The engine looked completely original and started on the first attempt, a bit tappety up top, but nothing a fresh set of MED roller rockers wouldn’t fix. So with the promise of a full professional repair to the passenger side front floor pan, UK registration docs sorted and a fresh MoT, we took the plunge and left a deposit.
Collection day, and it’s fair to say we got carried away with the ‘new car’ excitement, when really we should have been a bit firmer. You see, we couldn’t test drive the car on first inspection, as it was not registered for the UK, which seems a bit daft in hindsight.
It was immediately obvious that the first/second gear synchro hub was shot, with a nasty crunch going through the box. There was also a slightly strange floaty feeling to the drivetrain, which would later turn out to be the top engine steady bracket being largely detached from the bulkhead! This is virtually impossible to see from the engine bay with everything in place.
The repairs to the floor pan were coated in a thick layer of underbody seal, and looked passable for an MoT, but not how we would like it. Anyway, five hours from home and with a car trailer in tow, we took the car away regardless and booked it in with our friends at Southam Mini Metro Centre to whip out the engine and gearbox.
While the engine came out, a big job on one of these cars, we supplied a new X-pin diff, full gearbox rebuild kit and MPi St1 Ultralight flywheel. We also decided to uprate the radiator to an MED Ultimate road unit as the original was starting to seep.
It drove very well, but the suspension felt harsh, the rubber springs were likely original and squashed, and the ride height too low. The clean MoT test was questionable, with split gators all round and ball joint play in both front hub assemblies.
Stripping the suspension down, the standard balljoints had clearly become stuck in the front hub carriers in the past, and two of four had deep cuts across the threads from an angle grinder. It was quite frightening that we’d been driving the car like that!
Latest Mini upgrades
Understandably, we changed the entire suspension for new, installed Japanese non-shimmed balljoints, adjustable arms, new hubs, CV Joints, MED hub nuts and washers. It was finished off with a set of red suspension cones and Bilstein dampers before a full geometry setup, and it now rides better than new.
A few days of tinkering followed, before some trips out to local shows, and a visit to Brooklands for the Mini Day where we managed to grab a pic beside Concorde.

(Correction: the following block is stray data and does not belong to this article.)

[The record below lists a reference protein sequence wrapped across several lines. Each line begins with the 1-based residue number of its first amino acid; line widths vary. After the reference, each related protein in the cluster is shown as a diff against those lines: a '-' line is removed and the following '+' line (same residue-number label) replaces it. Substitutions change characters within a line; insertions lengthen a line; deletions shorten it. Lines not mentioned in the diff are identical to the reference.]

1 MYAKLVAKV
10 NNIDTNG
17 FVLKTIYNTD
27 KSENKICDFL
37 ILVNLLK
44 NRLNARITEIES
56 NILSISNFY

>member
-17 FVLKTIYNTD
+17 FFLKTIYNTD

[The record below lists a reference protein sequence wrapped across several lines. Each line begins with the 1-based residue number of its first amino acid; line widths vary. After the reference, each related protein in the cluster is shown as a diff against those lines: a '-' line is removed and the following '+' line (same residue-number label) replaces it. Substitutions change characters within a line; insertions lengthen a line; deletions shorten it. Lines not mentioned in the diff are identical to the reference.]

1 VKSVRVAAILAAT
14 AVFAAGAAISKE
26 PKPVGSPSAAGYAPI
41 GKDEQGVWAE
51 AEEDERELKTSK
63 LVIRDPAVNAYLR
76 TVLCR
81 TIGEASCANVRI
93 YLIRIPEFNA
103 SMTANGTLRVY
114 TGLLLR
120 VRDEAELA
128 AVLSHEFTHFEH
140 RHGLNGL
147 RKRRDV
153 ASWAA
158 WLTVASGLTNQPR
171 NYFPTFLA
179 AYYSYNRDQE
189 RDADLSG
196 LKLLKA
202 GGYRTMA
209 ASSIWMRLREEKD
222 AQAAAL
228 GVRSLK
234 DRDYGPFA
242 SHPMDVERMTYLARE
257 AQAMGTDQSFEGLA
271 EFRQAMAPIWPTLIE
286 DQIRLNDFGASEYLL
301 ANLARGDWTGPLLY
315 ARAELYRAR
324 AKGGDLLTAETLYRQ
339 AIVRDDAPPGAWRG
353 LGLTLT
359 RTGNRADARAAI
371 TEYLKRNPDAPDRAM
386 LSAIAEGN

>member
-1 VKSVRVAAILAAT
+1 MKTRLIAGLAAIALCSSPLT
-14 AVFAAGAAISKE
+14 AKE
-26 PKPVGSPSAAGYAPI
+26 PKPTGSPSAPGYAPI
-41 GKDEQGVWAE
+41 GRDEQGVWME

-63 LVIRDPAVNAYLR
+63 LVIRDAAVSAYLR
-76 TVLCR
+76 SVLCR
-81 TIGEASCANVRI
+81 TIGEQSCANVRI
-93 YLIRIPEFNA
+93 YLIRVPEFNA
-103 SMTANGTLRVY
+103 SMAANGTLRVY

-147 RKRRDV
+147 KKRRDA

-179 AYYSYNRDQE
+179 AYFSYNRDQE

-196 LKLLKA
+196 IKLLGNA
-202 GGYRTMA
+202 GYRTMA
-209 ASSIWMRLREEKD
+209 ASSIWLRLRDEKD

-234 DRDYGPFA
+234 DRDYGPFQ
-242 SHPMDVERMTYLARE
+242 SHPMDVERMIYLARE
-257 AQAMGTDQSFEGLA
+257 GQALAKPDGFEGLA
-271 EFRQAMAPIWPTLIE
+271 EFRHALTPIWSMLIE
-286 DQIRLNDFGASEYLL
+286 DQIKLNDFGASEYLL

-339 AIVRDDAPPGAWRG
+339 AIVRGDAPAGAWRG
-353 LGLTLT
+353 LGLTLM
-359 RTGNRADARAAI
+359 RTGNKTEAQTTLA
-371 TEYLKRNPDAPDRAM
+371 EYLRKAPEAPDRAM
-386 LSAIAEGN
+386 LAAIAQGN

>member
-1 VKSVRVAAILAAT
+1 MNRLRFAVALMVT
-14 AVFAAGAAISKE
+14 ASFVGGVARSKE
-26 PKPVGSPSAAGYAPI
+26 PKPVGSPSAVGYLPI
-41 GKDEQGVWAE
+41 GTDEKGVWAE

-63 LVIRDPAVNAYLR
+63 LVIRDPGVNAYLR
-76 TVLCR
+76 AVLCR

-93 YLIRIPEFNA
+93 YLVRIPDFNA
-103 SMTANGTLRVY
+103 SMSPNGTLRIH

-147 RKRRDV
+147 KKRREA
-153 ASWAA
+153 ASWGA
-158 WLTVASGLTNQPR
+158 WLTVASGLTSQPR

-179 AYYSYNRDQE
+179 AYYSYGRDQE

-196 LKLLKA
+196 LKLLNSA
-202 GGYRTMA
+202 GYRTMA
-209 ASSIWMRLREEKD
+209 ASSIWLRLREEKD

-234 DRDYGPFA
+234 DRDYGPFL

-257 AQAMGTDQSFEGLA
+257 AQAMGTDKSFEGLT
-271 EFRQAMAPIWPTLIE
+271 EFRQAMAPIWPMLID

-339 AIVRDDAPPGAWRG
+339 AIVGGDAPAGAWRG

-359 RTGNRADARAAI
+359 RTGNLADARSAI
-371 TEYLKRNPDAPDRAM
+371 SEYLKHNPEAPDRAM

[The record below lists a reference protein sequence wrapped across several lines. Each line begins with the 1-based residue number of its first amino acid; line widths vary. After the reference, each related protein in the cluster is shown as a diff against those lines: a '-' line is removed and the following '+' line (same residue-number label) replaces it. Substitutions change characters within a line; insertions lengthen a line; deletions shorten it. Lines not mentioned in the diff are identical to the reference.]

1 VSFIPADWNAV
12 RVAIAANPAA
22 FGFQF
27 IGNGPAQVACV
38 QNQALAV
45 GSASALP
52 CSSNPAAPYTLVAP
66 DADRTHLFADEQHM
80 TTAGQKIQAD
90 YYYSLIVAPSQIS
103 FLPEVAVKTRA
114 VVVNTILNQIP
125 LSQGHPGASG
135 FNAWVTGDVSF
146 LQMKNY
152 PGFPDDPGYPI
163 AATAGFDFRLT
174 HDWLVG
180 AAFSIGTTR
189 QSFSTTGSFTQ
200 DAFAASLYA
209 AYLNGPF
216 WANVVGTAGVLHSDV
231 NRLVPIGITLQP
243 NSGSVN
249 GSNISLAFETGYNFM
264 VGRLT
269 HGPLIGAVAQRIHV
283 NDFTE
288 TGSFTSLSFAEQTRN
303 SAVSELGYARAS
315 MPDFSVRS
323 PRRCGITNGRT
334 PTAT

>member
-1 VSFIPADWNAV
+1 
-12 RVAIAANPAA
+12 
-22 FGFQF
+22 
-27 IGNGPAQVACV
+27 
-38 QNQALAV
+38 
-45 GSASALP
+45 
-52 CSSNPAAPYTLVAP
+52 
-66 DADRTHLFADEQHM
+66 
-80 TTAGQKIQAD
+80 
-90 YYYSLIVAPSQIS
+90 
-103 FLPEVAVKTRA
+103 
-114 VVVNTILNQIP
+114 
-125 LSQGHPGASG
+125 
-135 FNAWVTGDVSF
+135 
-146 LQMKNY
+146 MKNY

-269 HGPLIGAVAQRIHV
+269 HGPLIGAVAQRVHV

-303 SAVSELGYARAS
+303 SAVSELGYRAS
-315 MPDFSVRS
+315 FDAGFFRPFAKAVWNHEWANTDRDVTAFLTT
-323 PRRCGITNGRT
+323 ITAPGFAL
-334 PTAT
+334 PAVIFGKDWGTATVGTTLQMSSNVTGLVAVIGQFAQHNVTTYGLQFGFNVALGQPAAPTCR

Plans then shifted to perfecting the car for longer road trips, so the interior was stripped in preparation for extra Dynamat sound deadening and new carpets. Unfortunately, with the one-piece original carpet out of the way we could see the true extent of the MoT repairs to the floorpan.
Steel plate had been pop riveted in place and brazed over rust, then slapped over with a thick layer of silicone sealer, underseal and sound deadening. The door steps had also begun to rust away where the seal meets in the middle.
We also undercovered a strange area of rust underneath the rear seat cushion. The Japanese export Minis have their windscreen washer bottle in the boot, so we can only assume it must have emptied its contents at one time, this ran under the rear seat panel and soaked into the cushion.
Everything has since been repaired properly with panels rather than folded up scraps, before being expertly repainted by Rick at Jessops Motor Bodies in Wakefield. It’s been more expensive than planned, but with new trim all round it's been quite a transformation.
Finally the interior was fully sound deadened as originally planned, and with the addition of an MED Road Competition cylinder head, 1.3 roller rockers, ARP head studs and ITG Mini air filter, it’s become ever closer to our perfect road trip Mini.
We’ve also spent many days detailing the paintwork here at HQ, a proper clay bar and machine polish, so it buffs up a treat!
One of the latest touches is this boot liner by Optimise Automotive, colour matched to the original leather interior. Fancy! We also have a fresh headlining to go in soon.
Our buying advice for a classic Mini? Buy the best condition car you can afford, and be realistic that any Mini will need some TLC. Japanese import Minis are certainly not as perfect as many would let you believe, but overall, this one was only rusty and bodged in places, rather than being a complete rot box.
Also, learn from our mistakes and make sure to get the car up in the air, before taking it for a test drive. And enjoy the journey!